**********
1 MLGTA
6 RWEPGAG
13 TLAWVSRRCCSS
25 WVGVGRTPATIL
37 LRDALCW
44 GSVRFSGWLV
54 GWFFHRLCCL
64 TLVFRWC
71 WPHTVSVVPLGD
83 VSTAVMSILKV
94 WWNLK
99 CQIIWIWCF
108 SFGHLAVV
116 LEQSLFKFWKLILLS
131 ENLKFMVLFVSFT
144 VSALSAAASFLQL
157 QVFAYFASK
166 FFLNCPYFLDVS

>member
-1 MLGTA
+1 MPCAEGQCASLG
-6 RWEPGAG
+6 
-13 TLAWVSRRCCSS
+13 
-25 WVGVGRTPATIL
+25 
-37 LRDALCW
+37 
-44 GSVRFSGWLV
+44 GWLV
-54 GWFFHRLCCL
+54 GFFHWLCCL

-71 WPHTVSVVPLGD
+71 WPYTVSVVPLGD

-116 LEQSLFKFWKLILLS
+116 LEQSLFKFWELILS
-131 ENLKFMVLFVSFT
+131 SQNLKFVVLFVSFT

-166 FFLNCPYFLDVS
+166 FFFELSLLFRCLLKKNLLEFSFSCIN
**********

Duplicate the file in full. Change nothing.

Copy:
1 MLGTA
6 RWEPGAG
13 TLAWVSRRCCSS
25 WVGVGRTPATIL
37 LRDALCW
44 GSVRFSGWLV
54 GWFFHRLCCL
64 TLVFRWC
71 WPHTVSVVPLGD
83 VSTAVMSILKV
94 WWNLK
99 CQIIWIWCF
108 SFGHLAVV
116 LEQSLFKFWKLILLS
131 ENLKFMVLFVSFT
144 VSALSAAASFLQL
157 QVFAYFASK
166 FFLNCPYFLDVS

>member
-1 MLGTA
+1 MPCAEGQCASLG
-6 RWEPGAG
+6 
-13 TLAWVSRRCCSS
+13 
-25 WVGVGRTPATIL
+25 
-37 LRDALCW
+37 
-44 GSVRFSGWLV
+44 GWLV
-54 GWFFHRLCCL
+54 GFFHWLCCL

-71 WPHTVSVVPLGD
+71 WPYTVSVVPLGD

-116 LEQSLFKFWKLILLS
+116 LEQSLFKFWELILS
-131 ENLKFMVLFVSFT
+131 SQNLKFVVLFVSFT

-166 FFLNCPYFLDVS
+166 FFFELSLLFRCLLKKNLLEFSFSCIN